Spike of Plāyt & Picán
Chef Spike cooks under the broad category of “Southern Food”, but his unique take on classic dishes makes it hard to pin down his actual culinary origin. Spike's cooking is composed of generations-old family techniques & flavors that have been marked by the influence of time spent living and cooking all over the US, and his food is emblematic of this; it simultaneously makes you feel the comfort of a home-cooked meal and the excitement of exploring new culinary territory.⠀
Spike has zig-zagged his way across the country for the last 35 years, from Brooklyn to Seattle, to Florida, Palm Springs, to the Philippines, to San Francisco, and finally to Oakland. Here he eventually connected with Michael, the owner of the hugely popular Picán Restaurant, and joined the team as Chef, bringing the many flavors and experiences he picked up along the way to the table.
Picán and the food Spike cooked there was an Oakland staple. It was a place where local families celebrated special occasions while Warriors were being signed at the next table. It was a restaurant near & dear to my heart, and when it had to close to do rent hikes, I was relieved to see the team open a new iteration of Picán in Hayward called Playt. Playt is where Spike’s food currently shines, and it still feels like the same valuable community space that Picán was but with a new energy. Don’t be intimidated by the (short) distance - Spike's multifaceted & flavor-packed dishes are well worth the drive.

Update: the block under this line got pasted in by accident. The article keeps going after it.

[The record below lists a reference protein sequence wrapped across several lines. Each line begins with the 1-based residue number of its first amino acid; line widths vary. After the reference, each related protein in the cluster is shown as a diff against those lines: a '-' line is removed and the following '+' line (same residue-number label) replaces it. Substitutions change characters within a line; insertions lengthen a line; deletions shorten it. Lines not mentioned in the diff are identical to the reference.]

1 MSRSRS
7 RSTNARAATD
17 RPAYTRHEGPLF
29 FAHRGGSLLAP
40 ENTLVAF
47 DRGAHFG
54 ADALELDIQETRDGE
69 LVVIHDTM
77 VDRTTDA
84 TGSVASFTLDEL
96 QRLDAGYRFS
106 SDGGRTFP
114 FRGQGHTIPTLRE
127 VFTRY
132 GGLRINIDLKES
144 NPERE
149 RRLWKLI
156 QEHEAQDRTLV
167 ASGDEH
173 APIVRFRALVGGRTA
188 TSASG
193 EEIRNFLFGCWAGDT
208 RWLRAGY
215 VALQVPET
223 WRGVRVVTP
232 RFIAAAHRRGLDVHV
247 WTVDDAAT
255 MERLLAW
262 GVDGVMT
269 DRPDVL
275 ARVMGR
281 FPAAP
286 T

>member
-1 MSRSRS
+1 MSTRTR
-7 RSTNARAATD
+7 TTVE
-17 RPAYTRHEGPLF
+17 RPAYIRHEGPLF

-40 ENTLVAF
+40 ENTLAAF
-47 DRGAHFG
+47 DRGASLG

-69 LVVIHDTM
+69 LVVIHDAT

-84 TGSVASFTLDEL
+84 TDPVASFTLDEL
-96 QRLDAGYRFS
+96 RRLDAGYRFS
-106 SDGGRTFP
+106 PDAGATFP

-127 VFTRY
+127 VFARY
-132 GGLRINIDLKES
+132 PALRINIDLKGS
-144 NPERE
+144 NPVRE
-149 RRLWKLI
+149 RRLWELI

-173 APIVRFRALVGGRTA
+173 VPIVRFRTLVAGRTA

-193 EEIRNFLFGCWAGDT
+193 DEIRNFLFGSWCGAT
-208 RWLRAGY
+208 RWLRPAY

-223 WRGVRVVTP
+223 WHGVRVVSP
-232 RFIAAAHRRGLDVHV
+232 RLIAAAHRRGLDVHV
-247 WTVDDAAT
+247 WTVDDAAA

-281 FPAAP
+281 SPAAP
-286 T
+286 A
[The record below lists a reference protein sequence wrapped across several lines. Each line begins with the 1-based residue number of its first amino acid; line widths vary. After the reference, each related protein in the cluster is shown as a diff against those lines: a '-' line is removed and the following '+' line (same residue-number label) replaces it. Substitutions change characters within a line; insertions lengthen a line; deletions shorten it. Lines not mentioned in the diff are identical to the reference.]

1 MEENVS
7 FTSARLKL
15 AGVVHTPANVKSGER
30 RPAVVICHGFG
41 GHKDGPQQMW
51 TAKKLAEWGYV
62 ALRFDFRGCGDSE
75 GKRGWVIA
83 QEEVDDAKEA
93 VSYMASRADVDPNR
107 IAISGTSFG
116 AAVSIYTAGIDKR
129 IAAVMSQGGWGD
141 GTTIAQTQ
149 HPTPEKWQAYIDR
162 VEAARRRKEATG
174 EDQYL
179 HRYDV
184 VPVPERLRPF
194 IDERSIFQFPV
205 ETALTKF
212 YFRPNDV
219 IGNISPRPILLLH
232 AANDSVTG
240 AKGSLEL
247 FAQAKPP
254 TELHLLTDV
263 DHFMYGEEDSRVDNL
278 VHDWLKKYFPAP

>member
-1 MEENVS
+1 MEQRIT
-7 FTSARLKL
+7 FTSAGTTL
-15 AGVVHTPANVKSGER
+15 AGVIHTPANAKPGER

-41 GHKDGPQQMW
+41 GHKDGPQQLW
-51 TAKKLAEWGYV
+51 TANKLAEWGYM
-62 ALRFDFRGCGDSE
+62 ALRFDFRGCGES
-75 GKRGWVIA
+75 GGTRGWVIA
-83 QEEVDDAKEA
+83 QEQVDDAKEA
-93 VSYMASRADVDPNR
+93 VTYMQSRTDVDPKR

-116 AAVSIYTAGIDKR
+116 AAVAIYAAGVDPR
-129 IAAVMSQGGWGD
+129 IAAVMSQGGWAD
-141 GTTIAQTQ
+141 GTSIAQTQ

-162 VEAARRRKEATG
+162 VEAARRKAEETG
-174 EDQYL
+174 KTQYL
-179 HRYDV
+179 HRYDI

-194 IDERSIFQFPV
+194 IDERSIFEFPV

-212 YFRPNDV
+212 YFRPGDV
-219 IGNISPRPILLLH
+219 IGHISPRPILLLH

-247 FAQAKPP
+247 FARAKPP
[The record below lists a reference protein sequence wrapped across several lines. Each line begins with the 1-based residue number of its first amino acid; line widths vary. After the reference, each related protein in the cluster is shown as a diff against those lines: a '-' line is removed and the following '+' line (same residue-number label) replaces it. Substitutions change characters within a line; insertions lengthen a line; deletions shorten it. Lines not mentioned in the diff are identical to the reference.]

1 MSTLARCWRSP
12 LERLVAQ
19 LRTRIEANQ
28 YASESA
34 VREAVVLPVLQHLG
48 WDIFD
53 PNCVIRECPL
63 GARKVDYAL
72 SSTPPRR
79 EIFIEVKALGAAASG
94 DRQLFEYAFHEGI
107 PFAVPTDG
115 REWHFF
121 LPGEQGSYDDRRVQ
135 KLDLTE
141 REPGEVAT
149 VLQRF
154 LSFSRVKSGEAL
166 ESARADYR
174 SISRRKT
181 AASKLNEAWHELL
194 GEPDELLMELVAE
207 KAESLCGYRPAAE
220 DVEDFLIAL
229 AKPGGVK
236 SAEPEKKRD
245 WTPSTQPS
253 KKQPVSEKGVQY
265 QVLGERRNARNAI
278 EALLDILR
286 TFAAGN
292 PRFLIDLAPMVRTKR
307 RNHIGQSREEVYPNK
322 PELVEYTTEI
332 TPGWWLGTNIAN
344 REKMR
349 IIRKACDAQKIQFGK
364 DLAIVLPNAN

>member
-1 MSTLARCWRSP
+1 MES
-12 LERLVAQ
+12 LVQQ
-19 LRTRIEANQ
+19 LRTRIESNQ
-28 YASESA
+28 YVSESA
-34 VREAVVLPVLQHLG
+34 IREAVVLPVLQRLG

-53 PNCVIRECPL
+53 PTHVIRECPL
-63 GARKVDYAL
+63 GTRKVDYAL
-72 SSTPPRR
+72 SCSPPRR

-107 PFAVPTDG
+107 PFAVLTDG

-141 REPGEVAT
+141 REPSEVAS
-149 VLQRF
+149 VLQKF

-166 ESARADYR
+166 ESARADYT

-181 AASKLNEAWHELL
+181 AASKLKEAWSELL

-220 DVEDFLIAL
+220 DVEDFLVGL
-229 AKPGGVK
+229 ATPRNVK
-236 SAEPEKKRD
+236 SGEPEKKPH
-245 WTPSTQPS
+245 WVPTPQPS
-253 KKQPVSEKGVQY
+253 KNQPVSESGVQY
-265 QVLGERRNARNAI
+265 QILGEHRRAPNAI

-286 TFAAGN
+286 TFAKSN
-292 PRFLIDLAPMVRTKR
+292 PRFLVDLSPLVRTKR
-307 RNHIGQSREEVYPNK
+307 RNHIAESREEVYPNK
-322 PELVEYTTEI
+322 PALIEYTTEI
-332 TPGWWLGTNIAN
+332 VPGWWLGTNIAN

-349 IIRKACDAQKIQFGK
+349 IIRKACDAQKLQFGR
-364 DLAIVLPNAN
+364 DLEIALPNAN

BAYDISH: What was your relationship to cooking growing up?
SPIKE: From a young age I started helping my grandmother with dinner. She taught me a lot of her secrets in giving flavor to food. She taught me how to make a meal and stretch it for the whole family. She taught me how to make gumbo, how to fry chicken, how to make cornbread. The techniques she showed me were from her mother and grandmother.
BAYDISH: When did you decide you wanted to be a chef?
SPIKE: When I was in junior high school. I was already trying different recipes from my copy of Betty Crocker and decided to continue learning more. I started as a dishwasher in a restaurant in Brooklyn, but then moved up to prep and onto the line. I worked at my first upscale restaurant in New York after that, and from there I worked at restaurants with Michelin Star chefs.
BAYDISH: What are you most proud of?
SPIKE: That I am going to be 51 in a few days and have achieved much of what I set out to do in this business.
BAYDISH: What can we expect next from you and Playt?
SPIKE: The expansion of Playt and our culture to the masses.